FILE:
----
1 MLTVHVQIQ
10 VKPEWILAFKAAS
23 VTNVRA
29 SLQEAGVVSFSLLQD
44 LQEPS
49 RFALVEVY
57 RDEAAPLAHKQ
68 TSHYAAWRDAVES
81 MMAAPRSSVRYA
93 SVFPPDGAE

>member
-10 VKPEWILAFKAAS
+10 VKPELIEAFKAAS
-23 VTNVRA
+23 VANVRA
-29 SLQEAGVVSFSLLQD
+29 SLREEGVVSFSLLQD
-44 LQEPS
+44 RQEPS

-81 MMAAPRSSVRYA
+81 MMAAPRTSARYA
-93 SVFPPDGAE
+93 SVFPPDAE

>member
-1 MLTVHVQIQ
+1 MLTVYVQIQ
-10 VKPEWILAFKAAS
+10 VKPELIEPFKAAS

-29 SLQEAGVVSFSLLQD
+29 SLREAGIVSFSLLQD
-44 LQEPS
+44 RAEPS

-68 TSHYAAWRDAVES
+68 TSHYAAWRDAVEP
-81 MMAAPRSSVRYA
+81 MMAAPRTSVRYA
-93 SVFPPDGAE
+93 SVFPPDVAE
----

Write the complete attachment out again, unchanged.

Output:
1 MLTVHVQIQ
10 VKPEWILAFKAAS
23 VTNVRA
29 SLQEAGVVSFSLLQD
44 LQEPS
49 RFALVEVY
57 RDEAAPLAHKQ
68 TSHYAAWRDAVES
81 MMAAPRSSVRYA
93 SVFPPDGAE

>member
-10 VKPEWILAFKAAS
+10 VKPELIEAFKAAS
-23 VTNVRA
+23 VANVRA
-29 SLQEAGVVSFSLLQD
+29 SLREEGVVSFSLLQD
-44 LQEPS
+44 RQEPS

-81 MMAAPRSSVRYA
+81 MMAAPRTSARYA
-93 SVFPPDGAE
+93 SVFPPDAE

>member
-1 MLTVHVQIQ
+1 MLTVYVQIQ
-10 VKPEWILAFKAAS
+10 VKPELIEPFKAAS

-29 SLQEAGVVSFSLLQD
+29 SLREAGIVSFSLLQD
-44 LQEPS
+44 RAEPS

-68 TSHYAAWRDAVES
+68 TSHYAAWRDAVEP
-81 MMAAPRSSVRYA
+81 MMAAPRTSVRYA
-93 SVFPPDGAE
+93 SVFPPDVAE